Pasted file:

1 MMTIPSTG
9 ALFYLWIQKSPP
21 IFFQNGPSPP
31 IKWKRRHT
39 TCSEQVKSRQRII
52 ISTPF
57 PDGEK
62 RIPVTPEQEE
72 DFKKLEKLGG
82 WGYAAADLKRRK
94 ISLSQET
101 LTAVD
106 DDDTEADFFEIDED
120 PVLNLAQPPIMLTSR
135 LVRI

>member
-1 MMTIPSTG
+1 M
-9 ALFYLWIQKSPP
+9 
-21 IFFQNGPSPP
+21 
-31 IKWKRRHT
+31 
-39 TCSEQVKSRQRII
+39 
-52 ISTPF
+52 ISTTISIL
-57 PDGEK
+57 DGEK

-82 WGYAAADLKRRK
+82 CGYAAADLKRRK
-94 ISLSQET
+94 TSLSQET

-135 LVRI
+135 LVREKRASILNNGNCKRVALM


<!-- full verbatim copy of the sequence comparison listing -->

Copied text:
1 MMTIPSTG
9 ALFYLWIQKSPP
21 IFFQNGPSPP
31 IKWKRRHT
39 TCSEQVKSRQRII
52 ISTPF
57 PDGEK
62 RIPVTPEQEE
72 DFKKLEKLGG
82 WGYAAADLKRRK
94 ISLSQET
101 LTAVD
106 DDDTEADFFEIDED
120 PVLNLAQPPIMLTSR
135 LVRI

>member
-1 MMTIPSTG
+1 M
-9 ALFYLWIQKSPP
+9 
-21 IFFQNGPSPP
+21 
-31 IKWKRRHT
+31 
-39 TCSEQVKSRQRII
+39 
-52 ISTPF
+52 ISTTISIL
-57 PDGEK
+57 DGEK

-82 WGYAAADLKRRK
+82 CGYAAADLKRRK
-94 ISLSQET
+94 TSLSQET

-135 LVRI
+135 LVREKRASILNNGNCKRVALM